Value Investor Francis Chou’s Top Picks

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Francis Chou, of Chou Associates Management, was recognized by Morningstar with the Fund Manager of the Decade award in 2004. We track his quarterly 13F filings alongside those of hundreds of hedge funds and other notable investors as part of our work developing investment strategies (for example, we’ve found that the most popular small cap stocks among hedge funds outperform the S&P 500 by an average of 18 percentage points per year).

In addition, while we don’t recommend blindly imitating any manager’s picks, we like to see how individual filers are playing the markets by going through their top picks; this also allows investors to potentially identify ideas for further research. Read on for our thoughts on Chou’s five largest holdings as of the end of March or see the full list of his stock picks.

Trusting two value investors

Chou is a modest guy: his top pick was Berkshire Hathaway. Many value investors think that their own talent in picking individual stocks is good enough to avoid buying shares of Warren Buffett’s holding company (or, like us, they are concerned that Buffett’s successors might not prove as adept at managing the giant amount of assets Berkshire has).

At current market prices, Berkshire Hathaway is valued at a significant premium to the book value of its assets, with a P/B ratio of 1.4. Find Buffett's favorite stocks.

When it comes to “the Warren Buffett of Canada,” Prem Watsa, however, Chou apparently prefers to order a la carte: his second largest holding by market value was Watsa favorite Resolute Forest Products (NYSE: RFP), a $1.3 billion market cap company providing newsprint and other paper products.

Due to a struggling industry, earnings per share have not been particularly high recently though Wall Street analysts expect business to improve over the next year and a half with the result being a forward P/E of 12. According to the most recent data, 16% of the float is held short.

Three more of Chou’s picks

The fund owned 2.5 million shares of Dell (NASDAQ: DELL) at the end of the first quarter of 2013. Dell currently trades at around $13.42 per share, with the company apparently moving towards accepting founder Michael Dell’s offer of $13.65 (working with private equity investors such as Silver Lake) to take the company private.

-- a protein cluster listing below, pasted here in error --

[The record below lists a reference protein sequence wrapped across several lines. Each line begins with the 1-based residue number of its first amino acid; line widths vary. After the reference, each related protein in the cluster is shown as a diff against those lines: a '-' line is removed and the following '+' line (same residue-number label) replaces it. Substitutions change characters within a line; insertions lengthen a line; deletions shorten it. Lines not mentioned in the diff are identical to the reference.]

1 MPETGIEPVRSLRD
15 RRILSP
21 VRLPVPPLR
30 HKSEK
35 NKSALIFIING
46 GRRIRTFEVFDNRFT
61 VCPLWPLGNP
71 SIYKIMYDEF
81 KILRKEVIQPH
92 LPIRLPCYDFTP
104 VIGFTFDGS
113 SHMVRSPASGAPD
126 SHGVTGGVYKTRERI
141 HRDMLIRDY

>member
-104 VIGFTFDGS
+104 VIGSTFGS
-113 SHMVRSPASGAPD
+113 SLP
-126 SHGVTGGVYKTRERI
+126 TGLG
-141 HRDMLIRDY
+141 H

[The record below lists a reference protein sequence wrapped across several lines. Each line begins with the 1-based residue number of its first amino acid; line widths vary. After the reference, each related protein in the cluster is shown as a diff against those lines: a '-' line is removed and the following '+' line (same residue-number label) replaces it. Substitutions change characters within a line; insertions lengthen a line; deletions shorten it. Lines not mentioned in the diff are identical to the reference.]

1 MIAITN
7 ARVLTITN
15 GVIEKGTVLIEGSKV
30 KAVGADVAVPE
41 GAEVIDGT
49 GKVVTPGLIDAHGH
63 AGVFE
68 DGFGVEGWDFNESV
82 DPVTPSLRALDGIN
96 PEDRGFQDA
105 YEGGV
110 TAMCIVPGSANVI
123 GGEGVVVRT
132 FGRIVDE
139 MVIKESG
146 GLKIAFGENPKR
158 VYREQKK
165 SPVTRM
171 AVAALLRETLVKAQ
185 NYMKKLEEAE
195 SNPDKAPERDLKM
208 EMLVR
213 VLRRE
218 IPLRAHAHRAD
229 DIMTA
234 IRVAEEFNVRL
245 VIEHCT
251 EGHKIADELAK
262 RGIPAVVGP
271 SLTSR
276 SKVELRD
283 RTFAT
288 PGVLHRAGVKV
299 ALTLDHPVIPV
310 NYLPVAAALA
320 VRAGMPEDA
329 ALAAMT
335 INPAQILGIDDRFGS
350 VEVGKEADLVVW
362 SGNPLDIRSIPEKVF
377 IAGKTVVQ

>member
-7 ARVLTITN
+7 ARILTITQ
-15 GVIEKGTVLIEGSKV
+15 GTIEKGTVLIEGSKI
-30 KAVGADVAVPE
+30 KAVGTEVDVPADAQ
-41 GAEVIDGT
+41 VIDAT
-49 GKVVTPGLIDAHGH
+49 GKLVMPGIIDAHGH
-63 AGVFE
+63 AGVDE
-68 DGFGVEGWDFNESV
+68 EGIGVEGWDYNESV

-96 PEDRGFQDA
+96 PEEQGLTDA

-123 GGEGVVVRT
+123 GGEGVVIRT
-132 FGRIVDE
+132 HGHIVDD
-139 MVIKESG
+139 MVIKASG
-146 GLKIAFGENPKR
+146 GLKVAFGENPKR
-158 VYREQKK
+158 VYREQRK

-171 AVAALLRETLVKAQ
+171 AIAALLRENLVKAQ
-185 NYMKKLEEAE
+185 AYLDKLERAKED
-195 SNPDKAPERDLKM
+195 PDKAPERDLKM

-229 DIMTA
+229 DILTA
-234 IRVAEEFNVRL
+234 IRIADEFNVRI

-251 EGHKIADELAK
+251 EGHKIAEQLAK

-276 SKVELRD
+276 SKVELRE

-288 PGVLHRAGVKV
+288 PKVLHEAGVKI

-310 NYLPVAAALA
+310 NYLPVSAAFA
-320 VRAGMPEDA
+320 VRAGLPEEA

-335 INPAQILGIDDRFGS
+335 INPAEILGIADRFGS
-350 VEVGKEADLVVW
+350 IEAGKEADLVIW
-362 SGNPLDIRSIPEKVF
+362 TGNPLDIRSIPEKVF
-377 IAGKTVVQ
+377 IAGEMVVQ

Billionaire activist Carl Icahn has offered more per share, but concerns regarding the reliability of his financing seem to be preventing him from winning the deal. That makes for a 1.7% absolute unlevered return assuming the deal closes at $13.65.

Troubled department store Sears (NASDAQ: SHLD) was another of Chou’s largest holdings with the 13F disclosing ownership of about 680,000 shares. The retailer is unprofitable on a trailing basis, and is expected to be so next year as well (though losses per share are expected to be cut nearly in half).

Forty six percent of the float is held short as many market players are skeptical of a turnaround. In its most recent quarter, Sears’ revenue declined 9% compared to the same period in the previous fiscal year and with the industry as a whole struggling, we would avoid it.

Chou Associates Management had about 340,000 shares of Actavis (NYSE: ACT) in its portfolio as of the beginning of April. The pharmaceutical company, which is best known for its strength in generic drug offerings, has risen about 50% year to date and has been reporting good revenue numbers.

The sell-side is forecasting $9.55 in earnings per share for 2014, implying a forward price-to-earnings multiple of 13. This would be a fairly cheap multiple assuming that Actavis can convert its revenue into better earnings, and so we’d be interested in learning more about the company.


We’ve mentioned our concerns about Berkshire Hathaway and Dell, though investors who are more confident in Buffett’s ability to choose successors and those who are interested in merger arbitrage opportunities may want to consider those stocks as well as Actavis.

In the cases of both Resolute and Sears, we’re bearish on the industry and the individual companies have not been performing well enough recently for us to consider them as potential value plays right now.

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This article is written by Matt Doiron and edited by Meena Krishnamsetty. Meena has a long position in Dell. The Motley Fool has no position in any of the stocks mentioned. Try any of our Foolish newsletter services free for 30 days. We Fools may not all hold the same opinions, but we all believe that considering a diverse range of insights makes us better investors. The Motley Fool has a disclosure policy. Is this post wrong? Click here. Think you can do better? Join us and write your own!

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